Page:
High-tech world is plagued by ethical, economic misery, says cardinal
Catholic News Service
VATICAN CITY -- The future of humanity depends on economic policies that protect the environment, support human dignity and promote justice, said several participants at a Vatican symposium.
People need to understand the severe consequences of degrading and outstripping the world's natural resources and to take responsibility for reversing the damage, said Bishop Marcelo Sanchez Sorondo, chancellor of the two pontifical academies hosting the workshop.
The pontifical academies of Sciences and Social Sciences brought together dozens of scientists, economists and theologians at the Vatican May 2-6 to discuss "Sustainable Humanity, Sustainable Nature: Our Responsibility."
The workshop was meant to help address the "failure" of the U.N. Rio+20 Conference on Sustainable Development, said the event's program. The 2012 summit aimed to find solutions for controlling climate change, to craft a new kind of global governance and to build a new model of civilization.
The introduction in the Vatican written program said that what was lacking at the summit was collaboration between natural and social scientists, who could define and determine the best ways to provide essential human needs while working within "nature's constraints."
Today's environmental, economic and political crises are all grounded in "a disruption of principles," Honduran Cardinal Oscar Rodriguez Maradiaga, president of Caritas Internationalis, said in his address.
"Man finds himself to be a technical giant and an ethical child," armed with sophisticated tools and the knowledge of "how" to get what he wants, but lacking any clear moral sense of for what ends, his text said.
Sciences, technologies and economics that objectify everything in their paths have led to a broken bond between humanity and nature, and between people, he wrote.
"The current capitalist system cannot, on account of its very essence, attain sustainable development, as it engenders and feeds on inequity and social injustice, and is based on the unbridled and predatory use of natural resources, the anarchic production of goods" and the push for over-consumption as a way to reap in profits, the cardinal said in his text.
Joseph E. Stiglitz, the Nobel Prize-winning economist, condemned the chronic economic and social inequality plaguing the United States and many other countries that have modeled their policies on the United States.
"America has been 'winning' the race to be the most unequal country" in the world, among developed nations, he wrote.
Stiglitz, a professor at Columbia University and a member of the Pontifical Academy of Social Sciences, said in his text that sharp inequalities in income and opportunities are major factors contributing to "weak economies and low growth."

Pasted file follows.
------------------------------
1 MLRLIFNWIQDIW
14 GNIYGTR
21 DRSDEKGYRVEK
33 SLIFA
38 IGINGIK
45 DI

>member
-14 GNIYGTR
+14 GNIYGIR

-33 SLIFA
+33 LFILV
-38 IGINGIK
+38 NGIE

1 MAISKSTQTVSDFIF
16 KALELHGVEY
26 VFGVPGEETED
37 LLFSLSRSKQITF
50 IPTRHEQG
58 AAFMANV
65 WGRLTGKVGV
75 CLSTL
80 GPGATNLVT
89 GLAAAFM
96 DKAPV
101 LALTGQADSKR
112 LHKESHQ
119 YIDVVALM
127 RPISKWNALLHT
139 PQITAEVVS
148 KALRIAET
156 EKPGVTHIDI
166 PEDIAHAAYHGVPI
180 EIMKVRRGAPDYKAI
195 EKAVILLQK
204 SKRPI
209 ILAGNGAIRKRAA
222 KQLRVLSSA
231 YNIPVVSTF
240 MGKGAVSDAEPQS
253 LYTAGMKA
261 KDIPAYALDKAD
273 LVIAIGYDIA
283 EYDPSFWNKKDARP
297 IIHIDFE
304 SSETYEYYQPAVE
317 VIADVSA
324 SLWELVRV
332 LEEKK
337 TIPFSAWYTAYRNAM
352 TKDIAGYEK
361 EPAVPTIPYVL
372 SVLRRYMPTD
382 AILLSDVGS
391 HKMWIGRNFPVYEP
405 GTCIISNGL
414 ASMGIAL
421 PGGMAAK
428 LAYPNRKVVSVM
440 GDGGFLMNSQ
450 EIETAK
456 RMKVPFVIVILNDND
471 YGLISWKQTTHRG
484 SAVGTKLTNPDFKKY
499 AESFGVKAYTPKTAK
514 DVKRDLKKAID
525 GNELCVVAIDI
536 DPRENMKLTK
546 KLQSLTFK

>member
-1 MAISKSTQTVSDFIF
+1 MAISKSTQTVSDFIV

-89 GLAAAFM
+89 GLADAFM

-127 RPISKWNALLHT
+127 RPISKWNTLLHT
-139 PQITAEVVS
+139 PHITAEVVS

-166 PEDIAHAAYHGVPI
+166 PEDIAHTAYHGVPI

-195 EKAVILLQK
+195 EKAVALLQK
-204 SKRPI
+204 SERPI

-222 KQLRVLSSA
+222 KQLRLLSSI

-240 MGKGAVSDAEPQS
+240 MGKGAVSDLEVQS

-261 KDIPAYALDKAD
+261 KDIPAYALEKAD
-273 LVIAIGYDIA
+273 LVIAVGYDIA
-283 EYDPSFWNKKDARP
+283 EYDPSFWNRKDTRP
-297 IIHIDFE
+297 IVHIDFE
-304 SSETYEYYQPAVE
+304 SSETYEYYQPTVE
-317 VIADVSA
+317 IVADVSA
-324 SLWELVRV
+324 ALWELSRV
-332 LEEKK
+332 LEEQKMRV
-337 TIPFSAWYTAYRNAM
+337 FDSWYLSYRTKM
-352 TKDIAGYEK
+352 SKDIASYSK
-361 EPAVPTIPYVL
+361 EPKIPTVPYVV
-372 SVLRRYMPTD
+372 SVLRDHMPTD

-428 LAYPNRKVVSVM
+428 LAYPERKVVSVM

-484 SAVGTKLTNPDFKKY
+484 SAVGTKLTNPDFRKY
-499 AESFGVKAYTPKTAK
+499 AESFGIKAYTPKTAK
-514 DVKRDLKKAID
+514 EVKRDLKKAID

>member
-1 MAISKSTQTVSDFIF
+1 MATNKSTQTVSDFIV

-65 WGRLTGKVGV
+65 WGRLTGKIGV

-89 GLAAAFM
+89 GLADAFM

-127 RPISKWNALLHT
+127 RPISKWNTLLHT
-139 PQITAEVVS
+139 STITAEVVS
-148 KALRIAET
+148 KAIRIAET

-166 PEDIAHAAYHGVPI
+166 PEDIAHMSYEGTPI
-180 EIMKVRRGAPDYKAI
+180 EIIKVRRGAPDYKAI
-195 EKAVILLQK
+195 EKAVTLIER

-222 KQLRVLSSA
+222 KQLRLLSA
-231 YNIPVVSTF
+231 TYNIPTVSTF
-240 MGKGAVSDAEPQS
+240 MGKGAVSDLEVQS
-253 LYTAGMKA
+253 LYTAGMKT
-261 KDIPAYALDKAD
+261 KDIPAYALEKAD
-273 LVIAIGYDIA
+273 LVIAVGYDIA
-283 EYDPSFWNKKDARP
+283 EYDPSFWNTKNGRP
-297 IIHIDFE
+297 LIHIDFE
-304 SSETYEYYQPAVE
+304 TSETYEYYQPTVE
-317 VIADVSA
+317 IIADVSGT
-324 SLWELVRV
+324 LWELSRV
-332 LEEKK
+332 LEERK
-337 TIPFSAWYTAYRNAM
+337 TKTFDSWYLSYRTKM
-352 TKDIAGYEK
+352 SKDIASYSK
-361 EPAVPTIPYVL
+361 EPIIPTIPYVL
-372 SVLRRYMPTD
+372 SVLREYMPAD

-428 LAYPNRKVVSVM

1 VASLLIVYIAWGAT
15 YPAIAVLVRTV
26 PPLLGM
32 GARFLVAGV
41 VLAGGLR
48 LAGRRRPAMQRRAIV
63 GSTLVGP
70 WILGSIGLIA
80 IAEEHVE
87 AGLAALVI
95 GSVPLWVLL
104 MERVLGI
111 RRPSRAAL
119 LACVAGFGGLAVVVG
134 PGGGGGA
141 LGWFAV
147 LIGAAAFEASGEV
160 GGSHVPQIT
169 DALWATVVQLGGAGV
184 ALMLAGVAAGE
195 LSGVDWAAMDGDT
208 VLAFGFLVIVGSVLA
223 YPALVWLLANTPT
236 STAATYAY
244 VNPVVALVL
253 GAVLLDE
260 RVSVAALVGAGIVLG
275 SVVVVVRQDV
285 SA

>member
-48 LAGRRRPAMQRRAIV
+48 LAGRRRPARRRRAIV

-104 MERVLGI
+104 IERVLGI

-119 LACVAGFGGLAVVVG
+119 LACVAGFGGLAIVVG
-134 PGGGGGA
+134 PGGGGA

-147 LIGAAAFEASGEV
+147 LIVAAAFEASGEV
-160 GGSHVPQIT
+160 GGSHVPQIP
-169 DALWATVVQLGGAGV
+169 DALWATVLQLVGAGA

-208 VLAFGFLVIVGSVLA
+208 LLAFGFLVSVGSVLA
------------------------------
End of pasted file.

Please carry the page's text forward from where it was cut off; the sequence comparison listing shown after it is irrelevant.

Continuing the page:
The good news is "inequality is largely a result of policies -- what we do and don't do," rather than something inherent to the laws of economics, he said in his text.
However, the trickle-down theory "has been thoroughly discredited," he wrote, even though "it would be nice if it were true, because it would mean that the average American would be doing very well today, since the country has thrown so much money at the top."
"Every aspect of our economic, legal and social frameworks helps shape inequality," he wrote.
He cited the crafting of policies and laws as ways "that help enrich the top at the expense of the rest": policies that determine how education is financed; anti-trust, tax and bankruptcy laws; the financial and health care systems; and corporate governance.
Such a "failed economic system" will never turn itself around, he wrote.
There is no one cure-all, and policies need to cover a wide gamut: insuring investment in public infrastructure; support for education; an increase in the minimum wage; giving workers a stronger voice; enforcing anti-discrimination laws; improving corporate governance; regulating the finance sector and providing a fairer tax system, among other things, he wrote.
Cardinal Rodriguez Maradiaga said in his address that there needs to be a "culture of sustainability," in which each person sees nature as "an extension of man himself, who lives on this planet as our hearts live inside our bodies."
He cited a need for "an education on environmental values that encourages a culture of vitality, healthiness, respect and responsibility," which also teaches people to understand and embrace their responsibility for the planet and all its inhabitants.